When I was about 9 years old, I went through a random decapitation phase. For some reason, I found it quite delightful to pop the plastic heads off of my Barbie, Skipper, and Ken dolls.
Perhaps it was due to boredom; I was outgrowing Barbie and was more interested in the mechanics of how she was put together than how she'd look in a new glamour gown. Also, a Skipper head on a Ken doll was pretty much the most hilarious thing I had ever seen. "I'm drinking milk," my Skipper-Ken would threaten my other Barbies, "And someday, I'll be bigger and stronger, and you'll be sorry!"
Neil Steinberg of Forbes attempts to answer the strange question, "Why Do Girls Mutilate Their Barbies?", hitting on everything from inner-Barbie hate to boredom to a need for self-expression. "A young girl bakes her Barbie doll in the oven. A San Francisco bar invites patrons to have at the dolls with knives. A New York artist drives nails into Barbie, calling it sculpture," Steinberg writes, "What's going on here? How did Barbie, history's most popular doll, celebrating her 50th year as a beloved plaything for girls worldwide, become an object that females of all ages cut, burn, bend, spindle and mutilate? And what does it all mean?"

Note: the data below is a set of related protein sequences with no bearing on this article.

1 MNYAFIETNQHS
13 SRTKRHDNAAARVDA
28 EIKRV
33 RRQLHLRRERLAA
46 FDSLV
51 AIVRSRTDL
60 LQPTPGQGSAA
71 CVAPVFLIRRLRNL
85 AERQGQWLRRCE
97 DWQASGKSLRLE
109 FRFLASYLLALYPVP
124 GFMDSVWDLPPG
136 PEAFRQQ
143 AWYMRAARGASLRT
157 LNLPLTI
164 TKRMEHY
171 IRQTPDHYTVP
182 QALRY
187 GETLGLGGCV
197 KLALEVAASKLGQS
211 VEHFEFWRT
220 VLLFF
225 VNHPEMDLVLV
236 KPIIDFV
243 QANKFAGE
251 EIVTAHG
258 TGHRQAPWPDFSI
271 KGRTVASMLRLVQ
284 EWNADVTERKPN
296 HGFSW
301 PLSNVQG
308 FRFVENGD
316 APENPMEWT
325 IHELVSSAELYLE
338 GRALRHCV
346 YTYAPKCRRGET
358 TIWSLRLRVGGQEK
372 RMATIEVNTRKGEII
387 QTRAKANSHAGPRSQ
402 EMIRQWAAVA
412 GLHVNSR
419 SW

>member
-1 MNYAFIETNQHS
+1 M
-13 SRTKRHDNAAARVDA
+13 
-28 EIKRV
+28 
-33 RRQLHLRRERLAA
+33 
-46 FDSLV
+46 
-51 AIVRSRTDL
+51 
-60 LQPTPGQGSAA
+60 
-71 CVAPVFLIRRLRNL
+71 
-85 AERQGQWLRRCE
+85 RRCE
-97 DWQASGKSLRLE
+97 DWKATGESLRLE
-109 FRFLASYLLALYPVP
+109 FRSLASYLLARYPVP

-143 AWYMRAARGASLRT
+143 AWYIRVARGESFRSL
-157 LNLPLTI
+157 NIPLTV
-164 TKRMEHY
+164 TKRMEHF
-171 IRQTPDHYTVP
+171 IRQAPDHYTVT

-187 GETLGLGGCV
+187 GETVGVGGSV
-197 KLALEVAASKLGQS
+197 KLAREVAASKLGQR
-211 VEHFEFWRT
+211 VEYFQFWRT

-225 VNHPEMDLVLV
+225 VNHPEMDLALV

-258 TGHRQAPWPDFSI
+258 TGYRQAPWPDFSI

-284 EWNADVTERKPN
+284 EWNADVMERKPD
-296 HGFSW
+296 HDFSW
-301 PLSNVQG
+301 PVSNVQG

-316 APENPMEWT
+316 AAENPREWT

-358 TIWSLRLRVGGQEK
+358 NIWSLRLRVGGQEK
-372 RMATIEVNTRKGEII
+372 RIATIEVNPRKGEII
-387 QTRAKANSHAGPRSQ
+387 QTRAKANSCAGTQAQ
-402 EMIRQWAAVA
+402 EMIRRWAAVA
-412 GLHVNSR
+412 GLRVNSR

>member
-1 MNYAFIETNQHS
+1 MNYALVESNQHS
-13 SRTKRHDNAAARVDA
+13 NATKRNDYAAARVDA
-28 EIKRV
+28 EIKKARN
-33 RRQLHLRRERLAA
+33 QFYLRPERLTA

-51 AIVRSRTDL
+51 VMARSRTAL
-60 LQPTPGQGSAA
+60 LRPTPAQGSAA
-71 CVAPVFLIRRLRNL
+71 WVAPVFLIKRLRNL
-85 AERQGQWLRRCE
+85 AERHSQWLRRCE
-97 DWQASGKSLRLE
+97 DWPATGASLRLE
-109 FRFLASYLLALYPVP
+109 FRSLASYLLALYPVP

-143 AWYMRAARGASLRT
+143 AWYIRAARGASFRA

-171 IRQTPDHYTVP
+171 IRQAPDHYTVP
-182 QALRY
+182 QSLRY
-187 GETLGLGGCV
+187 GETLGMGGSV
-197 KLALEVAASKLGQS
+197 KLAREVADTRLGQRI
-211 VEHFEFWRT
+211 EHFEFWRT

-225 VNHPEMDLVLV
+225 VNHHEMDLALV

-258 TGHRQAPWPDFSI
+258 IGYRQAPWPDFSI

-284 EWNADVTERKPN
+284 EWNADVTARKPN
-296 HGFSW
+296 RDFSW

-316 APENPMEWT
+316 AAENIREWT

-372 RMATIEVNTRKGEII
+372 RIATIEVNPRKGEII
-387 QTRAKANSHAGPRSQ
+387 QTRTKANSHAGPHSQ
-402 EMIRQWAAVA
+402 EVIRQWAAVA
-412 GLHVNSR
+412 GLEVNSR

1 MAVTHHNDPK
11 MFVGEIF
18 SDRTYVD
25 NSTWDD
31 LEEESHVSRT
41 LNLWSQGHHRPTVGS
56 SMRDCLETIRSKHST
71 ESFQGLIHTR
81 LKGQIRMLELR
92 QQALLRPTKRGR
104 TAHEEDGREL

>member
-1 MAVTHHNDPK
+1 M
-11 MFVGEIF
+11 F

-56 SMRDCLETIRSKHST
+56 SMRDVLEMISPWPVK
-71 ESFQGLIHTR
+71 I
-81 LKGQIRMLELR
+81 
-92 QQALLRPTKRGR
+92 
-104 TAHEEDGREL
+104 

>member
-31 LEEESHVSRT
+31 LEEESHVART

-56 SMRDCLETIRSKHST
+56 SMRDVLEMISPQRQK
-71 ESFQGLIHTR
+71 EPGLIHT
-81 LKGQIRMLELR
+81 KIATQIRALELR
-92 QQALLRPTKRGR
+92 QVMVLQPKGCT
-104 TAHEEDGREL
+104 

Plenty of us have admitted to dismantling our Barbies in one way or another; chewing her delicious feet is the most popular admission, though chopping off her hair, seeing if she can "fly" from the car window, and letting her get "a tan" in the microwave are also on the list. Our own editor, Tracie, attempted to electrocute a Barbie last year, with mixed results, and then settled on just lighting her on fire.